The Irish Film and Television Academy (IFTA) has launched a new five-year strategic development plan outlining its objectives and developments through 2024.
At a launch for academy members in Dublin on Wednesday night (29), Academy chief executive Áine Moriarty unveiled full details of the plan. It was commissioned last year as the Academy consulted with representatives and stakeholders within the film, TV and animation production sectors.
The annual IFTA awards for achievement in film and TV were deferred in 2019 pending delivery of the plan and will resume this year.
The full publication includes eight key objectives across the Academy’s four pillars: membership, learning programme of events, awards events, and the John Ford Ireland Film Symposium and Academy archive.
First among these objectives is the challenge of ensuring financial stability for the Academy. While the IFTA events and award ceremonies attract commercial sponsorship and partnership, it is more challenging to source year-round funding for the Academy’s overheads, according to IFTA. The Academy also relies on membership fees to help run the 12-month programme of learning events for its members, it said, adding that core funding support is required from government.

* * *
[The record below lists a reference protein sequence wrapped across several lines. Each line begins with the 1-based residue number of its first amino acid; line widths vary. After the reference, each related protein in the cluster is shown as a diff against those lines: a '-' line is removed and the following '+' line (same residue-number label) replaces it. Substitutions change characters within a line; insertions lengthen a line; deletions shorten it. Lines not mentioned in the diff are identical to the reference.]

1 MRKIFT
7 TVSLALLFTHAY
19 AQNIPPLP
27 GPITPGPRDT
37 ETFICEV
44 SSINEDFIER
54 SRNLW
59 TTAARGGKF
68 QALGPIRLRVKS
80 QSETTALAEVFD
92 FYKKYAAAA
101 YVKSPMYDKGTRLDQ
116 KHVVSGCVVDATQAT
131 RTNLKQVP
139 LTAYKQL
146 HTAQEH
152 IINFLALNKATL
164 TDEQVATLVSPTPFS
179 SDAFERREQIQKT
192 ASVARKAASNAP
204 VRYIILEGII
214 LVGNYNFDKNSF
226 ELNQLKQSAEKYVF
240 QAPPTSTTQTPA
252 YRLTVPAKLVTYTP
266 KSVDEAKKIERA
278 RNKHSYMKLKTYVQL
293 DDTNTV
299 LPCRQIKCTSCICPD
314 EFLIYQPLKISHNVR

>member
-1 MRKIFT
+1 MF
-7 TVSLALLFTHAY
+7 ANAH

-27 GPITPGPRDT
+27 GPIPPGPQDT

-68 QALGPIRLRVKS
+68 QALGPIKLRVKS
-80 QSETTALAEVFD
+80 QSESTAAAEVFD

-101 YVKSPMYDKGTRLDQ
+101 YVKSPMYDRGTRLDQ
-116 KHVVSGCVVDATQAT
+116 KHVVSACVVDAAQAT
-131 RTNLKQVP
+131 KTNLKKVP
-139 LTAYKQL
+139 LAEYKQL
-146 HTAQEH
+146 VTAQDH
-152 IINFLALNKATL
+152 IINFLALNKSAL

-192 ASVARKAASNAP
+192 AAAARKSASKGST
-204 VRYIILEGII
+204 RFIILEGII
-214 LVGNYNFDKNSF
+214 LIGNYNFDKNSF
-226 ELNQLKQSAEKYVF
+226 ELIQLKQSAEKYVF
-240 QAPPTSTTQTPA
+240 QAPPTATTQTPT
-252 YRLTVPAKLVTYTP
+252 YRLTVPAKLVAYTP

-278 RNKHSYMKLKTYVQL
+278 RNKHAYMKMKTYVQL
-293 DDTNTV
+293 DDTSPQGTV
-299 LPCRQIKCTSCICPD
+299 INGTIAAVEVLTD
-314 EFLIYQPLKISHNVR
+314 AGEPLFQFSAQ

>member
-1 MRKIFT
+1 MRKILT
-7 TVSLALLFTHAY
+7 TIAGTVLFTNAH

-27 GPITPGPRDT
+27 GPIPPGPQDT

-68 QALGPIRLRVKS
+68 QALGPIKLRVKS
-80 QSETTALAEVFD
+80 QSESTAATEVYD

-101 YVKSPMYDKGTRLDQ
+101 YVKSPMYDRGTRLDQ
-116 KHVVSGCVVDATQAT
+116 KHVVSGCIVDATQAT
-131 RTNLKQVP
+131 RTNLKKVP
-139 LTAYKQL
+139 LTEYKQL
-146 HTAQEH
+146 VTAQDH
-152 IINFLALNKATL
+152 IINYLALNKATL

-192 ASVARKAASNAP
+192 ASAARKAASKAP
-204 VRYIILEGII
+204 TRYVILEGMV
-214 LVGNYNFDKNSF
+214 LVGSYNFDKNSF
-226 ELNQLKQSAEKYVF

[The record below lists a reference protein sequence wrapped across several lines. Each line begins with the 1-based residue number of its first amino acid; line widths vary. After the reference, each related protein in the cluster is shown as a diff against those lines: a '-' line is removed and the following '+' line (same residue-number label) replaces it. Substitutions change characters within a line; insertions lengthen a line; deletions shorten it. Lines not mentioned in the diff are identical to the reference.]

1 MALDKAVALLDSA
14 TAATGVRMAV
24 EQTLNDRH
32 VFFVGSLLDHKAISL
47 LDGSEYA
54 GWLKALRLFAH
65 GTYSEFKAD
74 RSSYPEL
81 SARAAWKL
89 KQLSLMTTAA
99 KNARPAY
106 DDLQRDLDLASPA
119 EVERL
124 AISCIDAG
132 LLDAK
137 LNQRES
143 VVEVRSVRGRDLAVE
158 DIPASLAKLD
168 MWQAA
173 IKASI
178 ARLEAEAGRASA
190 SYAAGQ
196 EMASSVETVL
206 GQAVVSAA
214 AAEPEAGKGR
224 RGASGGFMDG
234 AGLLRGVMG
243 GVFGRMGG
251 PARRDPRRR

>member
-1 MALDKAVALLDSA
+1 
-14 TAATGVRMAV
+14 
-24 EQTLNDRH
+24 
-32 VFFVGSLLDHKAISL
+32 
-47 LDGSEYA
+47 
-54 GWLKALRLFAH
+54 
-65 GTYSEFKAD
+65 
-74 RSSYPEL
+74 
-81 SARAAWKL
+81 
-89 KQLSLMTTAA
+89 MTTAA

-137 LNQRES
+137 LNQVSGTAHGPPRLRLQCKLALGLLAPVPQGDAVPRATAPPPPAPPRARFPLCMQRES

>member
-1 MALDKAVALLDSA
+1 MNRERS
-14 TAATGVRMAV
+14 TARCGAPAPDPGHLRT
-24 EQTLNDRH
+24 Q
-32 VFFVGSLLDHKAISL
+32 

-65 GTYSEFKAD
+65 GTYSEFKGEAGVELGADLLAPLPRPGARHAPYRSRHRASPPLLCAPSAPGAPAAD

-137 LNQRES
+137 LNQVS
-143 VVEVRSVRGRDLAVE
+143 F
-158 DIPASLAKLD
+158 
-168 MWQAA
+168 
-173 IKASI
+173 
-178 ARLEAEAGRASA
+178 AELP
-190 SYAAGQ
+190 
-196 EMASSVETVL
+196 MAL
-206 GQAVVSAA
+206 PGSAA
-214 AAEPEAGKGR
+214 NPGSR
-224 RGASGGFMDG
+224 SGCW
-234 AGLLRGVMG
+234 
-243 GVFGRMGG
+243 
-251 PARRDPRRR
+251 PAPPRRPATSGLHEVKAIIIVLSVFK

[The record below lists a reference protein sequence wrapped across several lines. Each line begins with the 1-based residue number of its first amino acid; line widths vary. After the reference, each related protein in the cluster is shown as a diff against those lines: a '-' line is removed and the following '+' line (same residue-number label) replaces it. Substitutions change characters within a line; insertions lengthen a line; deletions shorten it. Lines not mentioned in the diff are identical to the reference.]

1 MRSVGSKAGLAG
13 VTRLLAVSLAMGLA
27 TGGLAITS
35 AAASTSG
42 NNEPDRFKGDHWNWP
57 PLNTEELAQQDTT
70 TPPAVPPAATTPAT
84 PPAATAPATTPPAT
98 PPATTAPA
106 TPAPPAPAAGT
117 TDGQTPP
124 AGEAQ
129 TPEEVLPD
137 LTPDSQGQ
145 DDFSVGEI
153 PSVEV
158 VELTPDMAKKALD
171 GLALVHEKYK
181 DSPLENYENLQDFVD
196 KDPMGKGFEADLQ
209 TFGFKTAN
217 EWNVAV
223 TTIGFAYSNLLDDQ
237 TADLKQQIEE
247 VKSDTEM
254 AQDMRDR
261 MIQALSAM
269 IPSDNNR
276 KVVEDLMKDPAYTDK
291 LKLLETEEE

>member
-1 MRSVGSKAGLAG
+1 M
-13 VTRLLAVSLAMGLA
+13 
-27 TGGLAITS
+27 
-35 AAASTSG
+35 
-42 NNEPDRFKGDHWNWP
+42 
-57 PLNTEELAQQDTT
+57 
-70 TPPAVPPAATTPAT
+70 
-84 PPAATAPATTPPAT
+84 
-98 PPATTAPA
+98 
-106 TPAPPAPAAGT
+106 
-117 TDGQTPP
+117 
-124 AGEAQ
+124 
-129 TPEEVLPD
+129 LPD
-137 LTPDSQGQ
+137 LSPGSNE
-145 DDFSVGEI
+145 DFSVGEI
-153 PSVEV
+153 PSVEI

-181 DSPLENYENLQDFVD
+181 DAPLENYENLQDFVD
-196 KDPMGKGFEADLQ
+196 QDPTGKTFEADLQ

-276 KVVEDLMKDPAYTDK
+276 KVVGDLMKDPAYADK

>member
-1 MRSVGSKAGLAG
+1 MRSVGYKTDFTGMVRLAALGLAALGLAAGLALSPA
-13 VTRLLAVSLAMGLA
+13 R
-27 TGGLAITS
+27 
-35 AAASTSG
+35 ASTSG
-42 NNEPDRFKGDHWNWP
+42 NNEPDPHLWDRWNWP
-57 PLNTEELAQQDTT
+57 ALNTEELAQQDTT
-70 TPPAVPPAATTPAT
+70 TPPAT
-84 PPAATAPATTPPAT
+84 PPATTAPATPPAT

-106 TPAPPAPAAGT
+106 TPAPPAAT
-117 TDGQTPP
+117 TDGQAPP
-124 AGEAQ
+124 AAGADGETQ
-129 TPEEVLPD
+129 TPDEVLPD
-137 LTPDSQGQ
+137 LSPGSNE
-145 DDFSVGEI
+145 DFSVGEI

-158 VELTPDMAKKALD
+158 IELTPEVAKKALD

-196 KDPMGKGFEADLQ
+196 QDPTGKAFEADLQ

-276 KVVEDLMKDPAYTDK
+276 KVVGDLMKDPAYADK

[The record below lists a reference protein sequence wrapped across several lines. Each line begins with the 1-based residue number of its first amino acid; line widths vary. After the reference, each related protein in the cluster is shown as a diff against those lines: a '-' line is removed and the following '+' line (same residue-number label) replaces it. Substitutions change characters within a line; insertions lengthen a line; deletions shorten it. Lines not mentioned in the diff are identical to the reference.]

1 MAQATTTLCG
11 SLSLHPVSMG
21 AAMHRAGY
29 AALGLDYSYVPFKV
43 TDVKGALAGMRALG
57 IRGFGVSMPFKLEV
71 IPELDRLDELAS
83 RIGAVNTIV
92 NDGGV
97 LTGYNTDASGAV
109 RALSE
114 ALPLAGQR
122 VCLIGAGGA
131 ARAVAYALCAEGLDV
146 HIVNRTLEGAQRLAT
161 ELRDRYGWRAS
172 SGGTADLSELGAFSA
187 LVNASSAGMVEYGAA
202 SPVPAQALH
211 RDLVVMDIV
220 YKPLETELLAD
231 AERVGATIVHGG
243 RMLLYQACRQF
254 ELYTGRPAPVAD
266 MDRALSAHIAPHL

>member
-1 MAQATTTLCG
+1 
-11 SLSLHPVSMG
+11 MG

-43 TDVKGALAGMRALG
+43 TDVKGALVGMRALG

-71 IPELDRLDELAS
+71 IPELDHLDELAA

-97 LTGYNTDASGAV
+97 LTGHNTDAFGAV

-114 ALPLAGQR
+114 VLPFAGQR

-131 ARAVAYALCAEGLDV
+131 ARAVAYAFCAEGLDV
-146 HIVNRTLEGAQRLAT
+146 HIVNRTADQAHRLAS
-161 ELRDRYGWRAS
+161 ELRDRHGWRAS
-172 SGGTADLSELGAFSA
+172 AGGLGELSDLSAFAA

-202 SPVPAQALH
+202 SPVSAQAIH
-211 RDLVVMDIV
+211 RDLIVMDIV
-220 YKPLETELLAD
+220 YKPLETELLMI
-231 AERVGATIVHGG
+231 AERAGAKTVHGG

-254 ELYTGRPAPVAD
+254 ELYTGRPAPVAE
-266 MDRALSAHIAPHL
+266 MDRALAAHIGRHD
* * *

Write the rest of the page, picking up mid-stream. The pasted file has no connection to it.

The Academy will also prioritise the delivery of two annual award ceremonies, representing Ireland North and South, and recognising excellence in Irish achievement across all disciplines and skills.
IFTA also intends to expand its 12-month programme of learning events to include mentorship programmes, talent hub sessions, and third-level partnerships to deliver a robust training and development programme for its members and the wider industry.
In line with the Irish film industry’s expected growth over the coming five years, IFTA plans to more than double its membership in this time, from 1,240 members to more than 3,000 industry professionals. This will be achieved through the introduction of a tiered membership system and expansion of student membership across sectors including animation and gaming to ensure the Academy welcomes professionals working across the full spectrum of the industry.
Other priorities include growing the John Ford Ireland Symposium into a global event, increasing public engagement, and increasing the Academy and the Irish Industry’s presence on the international stage.
“As Ireland’s screen industry embarks on an ambitious new phase of growth, it is more vital than ever that professionals from all industry craft and disciplines (North and South) have a neutral, all-inclusive hub at the heart of the industry and community – a space that can drive their creative and professional development and collaboration, that champions them on a national and international stage, and that allows for their creative excellence to be recognised and rewarded by their peers,” said Moriarty.
The publication of the plan follows the recent appointment of Gar O’Brian, former programme director at the Galway Film Fleadh, to the newly created role of head of film and television.